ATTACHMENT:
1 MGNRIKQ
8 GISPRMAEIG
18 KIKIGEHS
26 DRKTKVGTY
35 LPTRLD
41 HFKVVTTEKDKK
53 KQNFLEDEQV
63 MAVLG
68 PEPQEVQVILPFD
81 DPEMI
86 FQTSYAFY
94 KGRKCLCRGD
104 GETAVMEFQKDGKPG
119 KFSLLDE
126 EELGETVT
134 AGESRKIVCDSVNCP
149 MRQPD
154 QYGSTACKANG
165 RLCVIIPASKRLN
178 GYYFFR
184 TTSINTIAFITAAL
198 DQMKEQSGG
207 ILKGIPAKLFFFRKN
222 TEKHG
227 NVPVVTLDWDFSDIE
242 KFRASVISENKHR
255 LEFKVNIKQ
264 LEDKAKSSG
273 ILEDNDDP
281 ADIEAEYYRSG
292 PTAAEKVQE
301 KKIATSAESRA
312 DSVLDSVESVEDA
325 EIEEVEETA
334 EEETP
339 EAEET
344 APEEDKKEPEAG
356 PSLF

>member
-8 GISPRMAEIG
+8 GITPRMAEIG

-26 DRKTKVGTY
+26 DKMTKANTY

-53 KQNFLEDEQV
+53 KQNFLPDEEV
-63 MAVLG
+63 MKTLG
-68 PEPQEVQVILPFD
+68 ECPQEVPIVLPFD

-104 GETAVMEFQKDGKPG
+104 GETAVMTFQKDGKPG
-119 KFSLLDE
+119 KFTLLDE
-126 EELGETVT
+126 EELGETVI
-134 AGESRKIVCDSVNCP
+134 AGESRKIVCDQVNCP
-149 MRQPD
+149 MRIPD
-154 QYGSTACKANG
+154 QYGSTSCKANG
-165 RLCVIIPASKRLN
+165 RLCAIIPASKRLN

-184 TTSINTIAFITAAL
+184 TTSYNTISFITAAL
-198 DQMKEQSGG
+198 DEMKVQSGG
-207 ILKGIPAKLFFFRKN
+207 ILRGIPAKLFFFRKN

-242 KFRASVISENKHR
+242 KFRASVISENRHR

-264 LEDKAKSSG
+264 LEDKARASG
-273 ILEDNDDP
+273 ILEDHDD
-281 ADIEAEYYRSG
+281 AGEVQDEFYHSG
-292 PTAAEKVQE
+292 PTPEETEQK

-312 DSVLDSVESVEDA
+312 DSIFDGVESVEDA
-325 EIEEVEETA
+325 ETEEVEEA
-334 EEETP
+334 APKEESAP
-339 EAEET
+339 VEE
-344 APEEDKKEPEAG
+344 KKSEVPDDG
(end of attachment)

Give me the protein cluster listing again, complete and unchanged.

1 MGNRIKQ
8 GISPRMAEIG
18 KIKIGEHS
26 DRKTKVGTY
35 LPTRLD
41 HFKVVTTEKDKK
53 KQNFLEDEQV
63 MAVLG
68 PEPQEVQVILPFD
81 DPEMI
86 FQTSYAFY
94 KGRKCLCRGD
104 GETAVMEFQKDGKPG
119 KFSLLDE
126 EELGETVT
134 AGESRKIVCDSVNCP
149 MRQPD
154 QYGSTACKANG
165 RLCVIIPASKRLN
178 GYYFFR
184 TTSINTIAFITAAL
198 DQMKEQSGG
207 ILKGIPAKLFFFRKN
222 TEKHG
227 NVPVVTLDWDFSDIE
242 KFRASVISENKHR
255 LEFKVNIKQ
264 LEDKAKSSG
273 ILEDNDDP
281 ADIEAEYYRSG
292 PTAAEKVQE
301 KKIATSAESRA
312 DSVLDSVESVEDA
325 EIEEVEETA
334 EEETP
339 EAEET
344 APEEDKKEPEAG
356 PSLF

>member
-8 GISPRMAEIG
+8 GITPRMAEIG

-26 DRKTKVGTY
+26 DKMTKANTY

-53 KQNFLEDEQV
+53 KQNFLPDEEV
-63 MAVLG
+63 MKTLG
-68 PEPQEVQVILPFD
+68 ECPQEVPIVLPFD

-104 GETAVMEFQKDGKPG
+104 GETAVMTFQKDGKPG
-119 KFSLLDE
+119 KFTLLDE
-126 EELGETVT
+126 EELGETVI
-134 AGESRKIVCDSVNCP
+134 AGESRKIVCDQVNCP
-149 MRQPD
+149 MRIPD
-154 QYGSTACKANG
+154 QYGSTSCKANG
-165 RLCVIIPASKRLN
+165 RLCAIIPASKRLN

-184 TTSINTIAFITAAL
+184 TTSYNTISFITAAL
-198 DQMKEQSGG
+198 DEMKVQSGG
-207 ILKGIPAKLFFFRKN
+207 ILRGIPAKLFFFRKN

-242 KFRASVISENKHR
+242 KFRASVISENRHR

-264 LEDKAKSSG
+264 LEDKARASG
-273 ILEDNDDP
+273 ILEDHDD
-281 ADIEAEYYRSG
+281 AGEVQDEFYHSG
-292 PTAAEKVQE
+292 PTPEETEQK

-312 DSVLDSVESVEDA
+312 DSIFDGVESVEDA
-325 EIEEVEETA
+325 ETEEVEEA
-334 EEETP
+334 APKEESAP
-339 EAEET
+339 VEE
-344 APEEDKKEPEAG
+344 KKSEVPDDG